And now I'm in my second chance at life, and it's a nearly surreal life at that. I put an ocean between myself and anything I'd ever known. I indulge every creative impulse that flits through my mind. I spent an hour today lying on a private, aqua beach reading for pleasure. I sleep in on Sunday, go out on weekends, skinny dip in January and have nothing I can logically complain about in this freshly constructed world I've built for myself. But there is always this part of me that is somberly saying, No, you don't understand. You don't know what it was like. 

I'm divorced.

I was married. I took a full on face dive leap of faith into the tea cup of a quick marriage. I make my conscious efforts to move ahead, to live in the present, to embrace the now, to learn from my mistakes and to cultivate gratitude, forgiveness and love--but I will never not be divorced.

That makes me sad.

So please, when you meet someone who has been through it, withhold judgement for a moment or two. Give the person space to be who they are--now. Let the divorced people you meet know that it's okay to be okay, that they are not categorically dismissed because of life experiences, and that life is full of tough choices. None of us get out unscathed. There's a unity to be had in sharing our stories, regardless of the source of the scar.

4 comments:

  1. Your blog has slowly and continually changed the way I look at people who have been divorced. I'm ashamed to admit it, but I think I have been judgmental in the past. When I hear about a young couple getting divorced, I never said it out loud, but there's a part of me that thought, "Come on, guys. Why didn't you just try a little HARDER?" But reading your blog is changing that. I'm beginning to recognize that I don't know anyone's story. I can't see into anyone's experience. But it's hard enough without my judgment. I shouldn't wait for people to justify their struggles before I care about them. Thank you for helping me make those changes in my thinking. I'm grateful for your courage in sharing your experiences. They're helping more people than you know.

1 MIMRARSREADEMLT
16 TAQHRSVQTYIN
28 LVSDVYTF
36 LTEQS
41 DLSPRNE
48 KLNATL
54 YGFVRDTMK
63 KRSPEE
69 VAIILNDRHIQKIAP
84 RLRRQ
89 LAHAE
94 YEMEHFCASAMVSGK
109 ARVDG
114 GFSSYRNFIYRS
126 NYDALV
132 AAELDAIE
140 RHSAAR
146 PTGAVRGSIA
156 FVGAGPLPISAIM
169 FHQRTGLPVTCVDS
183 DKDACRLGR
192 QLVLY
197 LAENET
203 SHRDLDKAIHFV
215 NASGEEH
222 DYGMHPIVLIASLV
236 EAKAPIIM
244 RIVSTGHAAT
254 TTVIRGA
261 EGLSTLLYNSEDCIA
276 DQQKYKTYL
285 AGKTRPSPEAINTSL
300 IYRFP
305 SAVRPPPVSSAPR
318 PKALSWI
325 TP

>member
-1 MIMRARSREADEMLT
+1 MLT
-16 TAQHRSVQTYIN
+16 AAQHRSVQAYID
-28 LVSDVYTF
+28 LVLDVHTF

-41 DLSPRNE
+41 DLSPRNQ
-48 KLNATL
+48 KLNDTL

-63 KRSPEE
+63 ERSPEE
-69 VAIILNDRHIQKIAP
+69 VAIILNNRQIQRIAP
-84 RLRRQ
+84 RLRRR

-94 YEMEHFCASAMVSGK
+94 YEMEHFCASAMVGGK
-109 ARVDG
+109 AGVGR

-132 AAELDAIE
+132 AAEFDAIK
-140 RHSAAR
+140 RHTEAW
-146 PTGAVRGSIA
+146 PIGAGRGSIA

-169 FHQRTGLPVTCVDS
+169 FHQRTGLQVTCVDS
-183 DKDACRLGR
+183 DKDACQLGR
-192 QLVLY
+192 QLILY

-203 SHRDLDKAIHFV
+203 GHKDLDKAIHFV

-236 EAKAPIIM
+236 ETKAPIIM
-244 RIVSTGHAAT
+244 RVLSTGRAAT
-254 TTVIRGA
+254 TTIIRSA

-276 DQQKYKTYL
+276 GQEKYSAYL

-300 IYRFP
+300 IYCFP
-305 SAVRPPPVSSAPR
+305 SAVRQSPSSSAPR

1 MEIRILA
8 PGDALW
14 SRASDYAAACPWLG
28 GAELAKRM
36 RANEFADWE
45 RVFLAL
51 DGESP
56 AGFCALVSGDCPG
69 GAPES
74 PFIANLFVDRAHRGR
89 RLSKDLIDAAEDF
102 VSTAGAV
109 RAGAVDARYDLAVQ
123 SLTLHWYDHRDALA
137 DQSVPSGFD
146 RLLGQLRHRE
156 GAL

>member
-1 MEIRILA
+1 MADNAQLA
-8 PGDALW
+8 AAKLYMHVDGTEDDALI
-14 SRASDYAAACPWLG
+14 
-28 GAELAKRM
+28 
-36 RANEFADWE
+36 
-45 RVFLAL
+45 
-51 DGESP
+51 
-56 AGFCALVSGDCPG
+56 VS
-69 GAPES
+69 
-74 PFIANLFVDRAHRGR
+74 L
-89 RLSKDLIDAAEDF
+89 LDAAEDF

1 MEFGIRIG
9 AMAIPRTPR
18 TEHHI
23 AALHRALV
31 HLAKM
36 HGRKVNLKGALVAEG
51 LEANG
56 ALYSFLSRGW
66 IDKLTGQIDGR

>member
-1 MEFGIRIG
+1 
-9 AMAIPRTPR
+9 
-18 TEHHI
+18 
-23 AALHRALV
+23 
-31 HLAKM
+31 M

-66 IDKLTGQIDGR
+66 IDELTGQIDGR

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    1. The funny thing is, Liz, I absolutely was that way, and still I struggle with not jumping to conclusions. I think that's why it's hard not to be hard on myself sometimes. I have/had so much faith in the idea that God can heal anything and if we do our part He will take care of the rest. I think in many cases couples come to a place where maturity and perseverance, perspective, repentance, therapy and reconceptualization could save their marriage. The problem is that if they haven't both, individually cultivated those necessary traits before arriving at that moment, or at least some solid adaptation/conflict resolution skills, it's just not enough. It doesn't do any good if one spouse can do it and the other can't, they both have to be capable of pulling it out of themselves. God helps, but He can only do so much with us of we haven't put in the work ahead of time to develop the skills. This is one of many, many reasons I favor a focus on cultivating maturity, life skills, self awareness and life experience before we get married.

      Thanks for your comments. They do me a lot of good. <3

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  2. You put exactly what I feel into perfect words. Thank you.

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    1. It's nice to know I'm not the only one. <3